Small business owners are often looking for additional ways to lower their taxes. One simple and effective tax planning technique that is available thanks to the Tax Cuts and Jobs Act (TCJA) is to purchase a “heavy” vehicle, work from a qualifying home office, and keep detailed business expense records. This opportunity will be available from 2018 through 2022.
New and pre-owned heavy SUVs, pickups, and vans acquired and put to business use in 2018 are eligible for 100% first-year bonus depreciation under the TCJA. The key is that you must use the vehicle more than 50% for business. As long as your business usage is between 51% and 99%, you can deduct that percentage of the cost in the first year the vehicle is placed in service. Qualifying vehicles need to be acquired and placed in service between September 28, 2017, and December 31, 2022.
Your federal income tax bill and self-employment tax bill, if applicable, will be reduced thanks to the 100% first-year bonus depreciation write-off. There may also be a state tax income deduction as well.
To collect additional tax savings, set up a business office in your home. In order to combine the benefits of these two tax breaks, there are three steps required:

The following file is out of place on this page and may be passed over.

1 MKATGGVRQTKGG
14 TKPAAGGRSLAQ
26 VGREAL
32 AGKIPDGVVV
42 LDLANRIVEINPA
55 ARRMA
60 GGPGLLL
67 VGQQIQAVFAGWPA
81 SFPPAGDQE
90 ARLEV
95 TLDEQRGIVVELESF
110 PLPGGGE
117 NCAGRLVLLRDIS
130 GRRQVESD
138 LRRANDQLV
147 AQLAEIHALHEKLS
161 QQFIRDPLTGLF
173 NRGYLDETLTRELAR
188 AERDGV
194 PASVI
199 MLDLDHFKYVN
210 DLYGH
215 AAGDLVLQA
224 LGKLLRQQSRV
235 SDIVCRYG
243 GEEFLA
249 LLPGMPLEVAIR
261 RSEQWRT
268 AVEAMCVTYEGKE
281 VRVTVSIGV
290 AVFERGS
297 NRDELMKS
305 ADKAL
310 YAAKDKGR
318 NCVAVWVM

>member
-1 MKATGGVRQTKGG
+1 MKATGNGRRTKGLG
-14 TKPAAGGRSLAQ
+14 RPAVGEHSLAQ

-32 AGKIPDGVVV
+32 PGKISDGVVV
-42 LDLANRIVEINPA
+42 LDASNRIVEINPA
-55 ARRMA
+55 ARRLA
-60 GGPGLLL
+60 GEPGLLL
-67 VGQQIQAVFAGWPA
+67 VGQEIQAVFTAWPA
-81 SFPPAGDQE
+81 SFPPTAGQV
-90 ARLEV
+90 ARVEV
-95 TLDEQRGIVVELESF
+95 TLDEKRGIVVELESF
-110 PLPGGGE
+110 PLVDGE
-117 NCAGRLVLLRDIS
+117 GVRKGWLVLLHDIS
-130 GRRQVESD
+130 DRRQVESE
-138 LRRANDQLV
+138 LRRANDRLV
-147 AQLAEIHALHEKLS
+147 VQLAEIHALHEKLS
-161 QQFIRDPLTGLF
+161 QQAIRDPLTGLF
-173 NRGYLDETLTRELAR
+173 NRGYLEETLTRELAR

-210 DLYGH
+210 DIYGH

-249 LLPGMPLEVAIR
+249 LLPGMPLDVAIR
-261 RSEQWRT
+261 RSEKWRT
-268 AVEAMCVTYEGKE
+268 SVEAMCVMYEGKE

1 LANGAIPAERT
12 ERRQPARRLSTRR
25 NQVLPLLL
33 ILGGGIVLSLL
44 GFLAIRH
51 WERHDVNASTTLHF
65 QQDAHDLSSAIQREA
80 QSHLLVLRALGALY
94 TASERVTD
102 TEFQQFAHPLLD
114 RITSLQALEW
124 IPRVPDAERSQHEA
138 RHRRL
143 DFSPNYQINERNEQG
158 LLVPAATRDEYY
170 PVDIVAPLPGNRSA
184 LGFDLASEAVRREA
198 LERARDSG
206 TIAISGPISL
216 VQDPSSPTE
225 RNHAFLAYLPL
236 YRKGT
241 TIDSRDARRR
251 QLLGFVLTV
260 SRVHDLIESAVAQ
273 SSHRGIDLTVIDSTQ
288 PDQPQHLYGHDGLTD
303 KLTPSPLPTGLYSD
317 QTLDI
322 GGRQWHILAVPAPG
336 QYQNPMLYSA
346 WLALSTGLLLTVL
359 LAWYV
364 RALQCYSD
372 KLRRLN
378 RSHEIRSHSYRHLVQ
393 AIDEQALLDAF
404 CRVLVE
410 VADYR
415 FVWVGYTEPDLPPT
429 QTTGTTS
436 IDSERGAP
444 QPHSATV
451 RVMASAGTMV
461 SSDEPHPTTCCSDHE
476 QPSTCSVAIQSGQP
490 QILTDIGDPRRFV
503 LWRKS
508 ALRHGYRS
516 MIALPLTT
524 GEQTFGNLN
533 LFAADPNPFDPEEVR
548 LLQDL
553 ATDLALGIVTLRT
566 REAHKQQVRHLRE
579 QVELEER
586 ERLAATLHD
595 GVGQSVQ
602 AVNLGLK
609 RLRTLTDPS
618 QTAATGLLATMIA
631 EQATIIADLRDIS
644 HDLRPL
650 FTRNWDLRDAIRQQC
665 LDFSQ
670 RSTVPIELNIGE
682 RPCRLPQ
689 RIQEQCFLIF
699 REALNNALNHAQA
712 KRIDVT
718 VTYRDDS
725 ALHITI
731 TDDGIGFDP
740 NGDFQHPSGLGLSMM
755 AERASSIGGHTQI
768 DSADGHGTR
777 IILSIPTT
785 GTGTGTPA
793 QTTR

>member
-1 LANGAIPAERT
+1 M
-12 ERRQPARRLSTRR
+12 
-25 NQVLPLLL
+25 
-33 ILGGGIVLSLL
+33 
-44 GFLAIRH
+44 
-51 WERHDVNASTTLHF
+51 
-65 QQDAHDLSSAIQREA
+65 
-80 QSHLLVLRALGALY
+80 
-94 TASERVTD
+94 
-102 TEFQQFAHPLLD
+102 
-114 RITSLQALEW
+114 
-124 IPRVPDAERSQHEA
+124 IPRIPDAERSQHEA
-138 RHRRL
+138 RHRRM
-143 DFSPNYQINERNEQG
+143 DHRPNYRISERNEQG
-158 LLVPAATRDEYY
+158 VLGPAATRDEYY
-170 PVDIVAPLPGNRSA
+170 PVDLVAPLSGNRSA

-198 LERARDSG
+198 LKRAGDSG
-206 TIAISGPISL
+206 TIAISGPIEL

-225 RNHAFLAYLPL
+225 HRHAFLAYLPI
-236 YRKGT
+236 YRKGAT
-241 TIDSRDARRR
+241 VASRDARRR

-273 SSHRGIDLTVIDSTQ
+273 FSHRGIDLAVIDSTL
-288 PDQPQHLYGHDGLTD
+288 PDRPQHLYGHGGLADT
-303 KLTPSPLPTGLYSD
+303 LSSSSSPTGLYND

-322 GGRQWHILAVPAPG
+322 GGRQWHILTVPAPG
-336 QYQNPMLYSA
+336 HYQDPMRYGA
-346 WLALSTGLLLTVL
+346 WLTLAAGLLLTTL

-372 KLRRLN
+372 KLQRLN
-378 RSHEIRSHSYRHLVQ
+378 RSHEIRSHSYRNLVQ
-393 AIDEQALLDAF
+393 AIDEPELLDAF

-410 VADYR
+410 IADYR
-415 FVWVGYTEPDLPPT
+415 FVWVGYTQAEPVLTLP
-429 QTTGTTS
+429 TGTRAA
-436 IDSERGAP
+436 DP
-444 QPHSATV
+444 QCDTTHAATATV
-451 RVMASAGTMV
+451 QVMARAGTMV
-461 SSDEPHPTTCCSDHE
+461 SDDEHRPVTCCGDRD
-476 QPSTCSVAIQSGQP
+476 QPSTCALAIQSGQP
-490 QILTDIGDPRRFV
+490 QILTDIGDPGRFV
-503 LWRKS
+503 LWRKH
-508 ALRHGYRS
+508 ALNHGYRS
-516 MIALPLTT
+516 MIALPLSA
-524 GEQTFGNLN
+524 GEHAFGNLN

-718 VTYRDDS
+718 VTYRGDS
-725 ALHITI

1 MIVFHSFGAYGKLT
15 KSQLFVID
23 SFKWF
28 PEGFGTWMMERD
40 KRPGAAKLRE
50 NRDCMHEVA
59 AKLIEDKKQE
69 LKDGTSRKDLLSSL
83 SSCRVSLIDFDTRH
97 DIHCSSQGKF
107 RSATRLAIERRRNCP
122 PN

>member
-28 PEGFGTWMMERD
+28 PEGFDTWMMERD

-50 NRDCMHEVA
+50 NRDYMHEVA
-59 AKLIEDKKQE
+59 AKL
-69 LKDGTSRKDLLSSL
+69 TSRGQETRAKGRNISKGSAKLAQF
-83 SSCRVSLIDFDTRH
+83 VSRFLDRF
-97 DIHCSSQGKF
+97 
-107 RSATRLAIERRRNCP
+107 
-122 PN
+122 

1. Pick Out a Suitably Heavy Vehicle
The 100% first-year bonus depreciation deal is only available for an SUV, pickup or van with a manufacturer’s gross vehicle weight rating (GVWR) above 6,000 pounds. You must purchase the vehicle, not lease it. If the vehicle is lighter, first-year depreciation deductions are subject to a maximum limit of only $18,000 for 2018.
There are many vehicles above the 6,000-pound threshold including:
· Audi Q7,
· BMW X5,
· Buick Enclave,
· Cadillac Escalade,
· Chevy Tahoe,
· Ford Explorer,
· Jeep Grand Cherokee, and
· Lincoln Navigator.
Many full-size pickups also qualify. The GVWR can usually be found on a label on the inside edge of the driver’s side door.
Remember, the 100% first-year bonus depreciation deal is allowed only if you use your heavy SUV, pickup or van over 50% for business. The percentage will be calculated by dividing the business mileage by total mileage for the year (see Step 3 for details).
2. Set Up a Home Office
If you have an office in your home that qualifies as a principal place of business, it’s easier to pass the over-50%-business-use hurdle for your new heavy vehicle. All mileage accrued commuting from your home office to temporary work locations—whether customer offices or job sites—is considered business mileage. Commuting mileage between your home office and other regular places of business (perhaps another office you keep) also counts as business use.
And yes, according to the IRS, the miles you drive from other regular places of business to temporary work locations count as business mileage too.
You can see how easy it is to accumulate business miles once your home office qualifies as a principal place of business, making it easier to pass the over-50%-business-use test for your heavy vehicle.